The Federal Circuit found no clear error in the district court’s determinations regarding anticipation and obviousness. Myco argued that a reference that disclosed the claim limitations in two separate embodiments may anticipate even if it lacks discussion of the actual combination so long as one skilled in the art would be able to implement the combination. The Federal Circuit rejected this argument, explaining that Myco agreed that the ordinary level of skill in the art was extremely high (a doctorate and several years of experience treating blepharitis), but that Myco only provided supposition about what a skilled artisan would do. The Federal Circuit determined that this was insufficient evidence to show that a skilled artisan would have combined the two embodiments. Similarly, the Federal Circuit rejected Myco’s single-sentence obviousness argument—which the Federal Circuit noted was so sparse that Myco may have forfeited the argument—as Myco failed to present evidence showing what a skilled artisan would have been motivated to do.
As to Myco’s argument that the district court’s injunction failed to preserve the status quo, the Federal Circuit found that Myco was wrong in asserting that the status quo should be considered as a time before BlephEx’s patent was issued. Instead, the proper time period for evaluating the status quo was when BlephEx’s patent was granted and could be enforced.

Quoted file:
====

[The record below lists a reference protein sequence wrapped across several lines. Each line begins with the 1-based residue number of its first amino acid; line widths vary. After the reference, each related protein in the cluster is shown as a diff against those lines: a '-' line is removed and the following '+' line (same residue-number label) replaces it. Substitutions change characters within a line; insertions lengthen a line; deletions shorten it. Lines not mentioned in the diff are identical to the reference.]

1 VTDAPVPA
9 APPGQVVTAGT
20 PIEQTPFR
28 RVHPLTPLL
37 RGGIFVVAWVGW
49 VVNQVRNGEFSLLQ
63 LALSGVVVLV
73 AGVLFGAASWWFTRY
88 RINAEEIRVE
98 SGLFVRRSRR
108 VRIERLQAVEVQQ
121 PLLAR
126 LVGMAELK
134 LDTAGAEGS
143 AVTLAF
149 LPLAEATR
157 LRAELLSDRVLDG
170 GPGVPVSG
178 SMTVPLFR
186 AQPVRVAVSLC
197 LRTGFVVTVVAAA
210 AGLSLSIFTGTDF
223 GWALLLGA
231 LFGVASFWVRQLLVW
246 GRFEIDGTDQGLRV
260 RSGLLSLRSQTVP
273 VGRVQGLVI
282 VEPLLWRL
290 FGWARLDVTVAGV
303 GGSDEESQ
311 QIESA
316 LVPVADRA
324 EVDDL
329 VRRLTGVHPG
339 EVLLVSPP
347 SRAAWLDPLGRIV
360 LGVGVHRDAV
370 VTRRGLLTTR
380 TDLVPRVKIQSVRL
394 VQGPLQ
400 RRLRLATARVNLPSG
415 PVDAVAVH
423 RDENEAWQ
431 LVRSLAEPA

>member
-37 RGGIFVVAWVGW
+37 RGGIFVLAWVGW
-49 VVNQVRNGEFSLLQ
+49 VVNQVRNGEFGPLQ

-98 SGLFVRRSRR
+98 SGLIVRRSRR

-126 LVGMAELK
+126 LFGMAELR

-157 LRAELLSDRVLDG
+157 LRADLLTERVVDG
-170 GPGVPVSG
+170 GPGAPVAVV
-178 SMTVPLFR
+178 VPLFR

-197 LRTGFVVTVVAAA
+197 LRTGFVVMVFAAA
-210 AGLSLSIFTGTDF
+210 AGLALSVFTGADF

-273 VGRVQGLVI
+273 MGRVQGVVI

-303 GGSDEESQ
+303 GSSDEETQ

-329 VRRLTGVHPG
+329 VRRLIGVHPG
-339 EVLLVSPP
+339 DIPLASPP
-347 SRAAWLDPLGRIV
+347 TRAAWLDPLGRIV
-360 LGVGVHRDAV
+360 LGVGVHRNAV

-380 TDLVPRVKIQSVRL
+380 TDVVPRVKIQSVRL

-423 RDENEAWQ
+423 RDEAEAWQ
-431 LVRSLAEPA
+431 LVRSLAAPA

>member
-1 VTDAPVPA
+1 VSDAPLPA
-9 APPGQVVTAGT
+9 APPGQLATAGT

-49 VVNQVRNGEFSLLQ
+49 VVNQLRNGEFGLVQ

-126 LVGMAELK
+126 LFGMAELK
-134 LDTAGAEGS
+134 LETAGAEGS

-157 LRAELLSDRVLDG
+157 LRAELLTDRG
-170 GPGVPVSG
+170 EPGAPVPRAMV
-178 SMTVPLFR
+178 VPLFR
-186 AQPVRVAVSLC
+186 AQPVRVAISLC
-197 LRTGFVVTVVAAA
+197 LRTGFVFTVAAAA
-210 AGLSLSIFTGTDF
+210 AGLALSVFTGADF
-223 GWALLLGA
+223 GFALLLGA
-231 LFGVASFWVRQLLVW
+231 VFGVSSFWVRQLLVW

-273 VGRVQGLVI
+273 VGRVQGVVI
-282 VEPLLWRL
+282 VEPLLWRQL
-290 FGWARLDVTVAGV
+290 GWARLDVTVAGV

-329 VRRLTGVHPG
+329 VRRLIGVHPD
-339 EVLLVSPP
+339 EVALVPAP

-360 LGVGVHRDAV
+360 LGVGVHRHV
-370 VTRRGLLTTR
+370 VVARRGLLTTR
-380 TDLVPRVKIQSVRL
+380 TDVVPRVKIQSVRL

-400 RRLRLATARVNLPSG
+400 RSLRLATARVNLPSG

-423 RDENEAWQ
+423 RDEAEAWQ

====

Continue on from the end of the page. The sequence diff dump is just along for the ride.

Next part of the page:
In Quanergy Systems, Inc. v. Velodyne Lidar Usa, Inc. Appeal No. 20-2070, the Federal Circuit held that, even under the broadest reasonable interpretation standard, a claim term’s narrowed construction to refer to a specific detection method was proper in view of its exclusive use in the written description as referring to the specific method as well as its foundational relationship to the claims.
Quanergy filed two petitions for inter partes review challenging claims relating to a laser imaging detection and ranging (“lidar”) system. Velodyne marketed products incorporating time-of-flight (ToF) lidar systems that derive distance from the time it takes for light to return to a detector. In both petitions, Quanergy argued that the claims were obvious over prior art that derived distance from the location of the detection of reflected light. Despite applying the broadest reasonable construction to the term “lidar,” the PTAB construed the term to mean ToF lidar and concluded that the challenged claims were not obvious over the prior art’s description of lidar that relied upon location of detection rather than time to detection. Additionally, the PTAB found that objective indicia of nonobviousness outweighed any presumed showing of obviousness and emphasized a nexus between this evidence and Velodyne’s marketed products. Quanergy appealed to the Federal Circuit, arguing, inter alia, that the PTAB erred in its claim construction and presumption of a nexus.